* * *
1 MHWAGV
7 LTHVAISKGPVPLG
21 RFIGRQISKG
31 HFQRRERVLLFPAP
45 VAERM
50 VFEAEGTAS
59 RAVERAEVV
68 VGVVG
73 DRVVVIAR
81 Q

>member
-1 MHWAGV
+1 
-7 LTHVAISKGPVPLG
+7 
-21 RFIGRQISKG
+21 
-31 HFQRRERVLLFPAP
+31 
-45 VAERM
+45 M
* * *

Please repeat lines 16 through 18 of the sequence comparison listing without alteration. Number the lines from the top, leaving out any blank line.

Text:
-21 RFIGRQISKG
+21 
-31 HFQRRERVLLFPAP